It seems like everyone from bloggers to your next-door neighbors dishes out financial advice these days. It can be difficult figuring out who to believe, and bad tips can pop up as frequently as thunderstorms in the summertime. In fact, some seemingly sensible advice can turn out to be a bad idea of the highest magnitude, and some “conventional wisdom” really isn’t. Even widely held beliefs can turn out to be clunkers, as this roundup from financial experts illustrates.
1. Don’t Use a Debt Settlement Company: Debt settlement firms make an appealing pitch: Contract with us and we’ll chop your debts for you. Just funnel monthly payments to them instead of your creditors and they’ll battle the banks on your behalf, they promise. Debt settlement companies also collect and hold onto payments for a period that can be as long as several months before they start the actual settlement process, which means borrowers have to endure months’ worth of phone calls from bill collectors and run the risk of being sued for nonpayment in the interim.
2. Don’t Just Pay Whatever You Can: A lot of people think that paying any amount owed on a debt acts as a good-faith effort and that creditors are obligated to work with you if you pay a nominal sum of, say, $5. This isn’t true. There’s no such thing as getting an A for effort when it comes to delinquent debt. Borrowers who get in over their heads need to reach out to the creditor and work out a payment plan both parties agree to — and get it in writing.
3. Don’t Carry a Credit Card Balance to Improve Your Credit Score: Although it is important to use your credit cards regularly so that timely payment activity gets recorded on your credit report, many people mistakenly interpret that to mean that they have to revolve a balance from month to month for this usage to count on their credit score. While carrying a balance doesn’t hurt your credit, it can be an expensive mistake, because it costs you money every month in the form of interest on those borrowed dollars. If you carry a balance of greater than 30% of your credit limit on any one card, your utilization ratio may be too high and your credit could suffer.
4. Don’t Drain Your 401(k) to Pay Bills: Tapping retirement funds to pay off unsecured debt should be a last resort that comes only after a borrower has considered all other options, including bankruptcy. It’s deceptively easy to view retirement funds as a piggy bank that will solve a debt problem. Consumers are not prepared for the future tax liability based on the fund withdrawal. In addition, without an overhaul to a borrower’s spending behavior, the underlying financial problems are unlikely to be resolved.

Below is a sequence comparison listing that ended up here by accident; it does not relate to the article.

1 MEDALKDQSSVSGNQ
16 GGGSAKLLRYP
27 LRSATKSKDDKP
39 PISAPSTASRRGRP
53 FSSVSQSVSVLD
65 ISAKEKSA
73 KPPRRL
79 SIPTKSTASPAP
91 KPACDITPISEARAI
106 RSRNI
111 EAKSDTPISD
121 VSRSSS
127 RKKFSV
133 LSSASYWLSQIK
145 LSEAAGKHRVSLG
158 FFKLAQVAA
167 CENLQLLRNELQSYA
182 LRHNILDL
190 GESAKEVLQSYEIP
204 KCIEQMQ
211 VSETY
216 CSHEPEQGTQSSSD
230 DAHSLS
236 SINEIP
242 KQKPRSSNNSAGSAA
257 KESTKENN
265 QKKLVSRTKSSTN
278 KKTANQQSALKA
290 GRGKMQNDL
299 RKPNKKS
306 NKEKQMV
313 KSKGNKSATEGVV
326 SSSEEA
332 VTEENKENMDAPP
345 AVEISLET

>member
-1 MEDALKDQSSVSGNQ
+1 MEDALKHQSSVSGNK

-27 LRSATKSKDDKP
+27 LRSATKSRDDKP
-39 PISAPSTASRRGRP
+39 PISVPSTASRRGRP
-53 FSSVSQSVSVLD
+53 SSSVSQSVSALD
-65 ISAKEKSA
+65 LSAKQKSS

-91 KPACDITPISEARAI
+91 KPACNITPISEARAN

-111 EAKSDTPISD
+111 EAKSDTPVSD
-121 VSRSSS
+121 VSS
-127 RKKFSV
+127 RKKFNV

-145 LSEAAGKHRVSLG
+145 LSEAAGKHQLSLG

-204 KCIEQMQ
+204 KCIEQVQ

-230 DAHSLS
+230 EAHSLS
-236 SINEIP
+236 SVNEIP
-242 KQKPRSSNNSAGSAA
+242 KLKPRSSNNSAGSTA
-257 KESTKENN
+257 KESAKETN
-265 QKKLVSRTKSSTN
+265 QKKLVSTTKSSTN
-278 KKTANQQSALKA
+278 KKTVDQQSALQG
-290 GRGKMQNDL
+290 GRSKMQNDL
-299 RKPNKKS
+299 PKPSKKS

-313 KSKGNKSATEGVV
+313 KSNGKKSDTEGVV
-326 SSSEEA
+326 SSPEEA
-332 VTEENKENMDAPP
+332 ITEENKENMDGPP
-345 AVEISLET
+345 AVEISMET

5. Don’t Close Unused Credit Card Accounts: Many people believe that keeping credit cards they don’t use is a liability to their credit score, so they close them. In fact, hanging onto cards that you rarely or never use can boost your score. A key component of your score is to practice self-control from tapping into all of your available credit. Lenders want to see that you have access to credit but the financial discipline not to exploit it. Closing open accounts will actually hurt your score by skewing your credit utilization ratio, which is the percentage of your available credit being used at any given point. The exception to this, is if you’re unable to control the urge to splurge. Leave accounts open and use each one at least once a year for the highest score effect.
6. Don’t Stop Paying Your Mortgage: Some people claim that defaulting on a mortgage will put homeowners in the express lane for mortgage modifications. This is a horrible, horribly expensive misconception. While it’s true that some government-backed mortgage modification programs are available only to people who are delinquent on their mortgage payments, it’s still a bad idea, similar to wrecking a perfectly good car because you want 0% financing on a new vehicle. Skipping mortgage payments torches your credit score and lets the creditor pile on the penalties — which you’ll still be stuck with even if you do get a modification.
The biggest risk is that you’ll fail to get a modification; many foreclosed-on homeowners tried in vain to get a modification and wound up losing their house anyway. What’s more, most modification programs available to delinquent borrowers only affect interest rates and loan terms rather than lowering the principal, which mitigates the financial relief.
7. Don’t Tap Home Equity to Pay Unsecured Debt: People who are hounded by credit card or medical bill collectors might think that taking out a home equity loan to pay those debts is an easy way to stop the annoying phone calls. Be warned: This is very dangerous to do unless you have a good spending plan in place, and determination to keep it. Otherwise, you may end up with a home equity loan and credit card debt, and could find yourself in a place where you can’t pay it all. Think this sounds bad? That’s not the worst of it – you are taking unsecured debt and making it secured, which means you could lose your house if you can’t pay it.
Read the entire article at: http://moneyland.time.com/2012/08/23/terrible-financial-advice-top-10-tips-you-shouldnt-follow/#ixzz253ysFLBX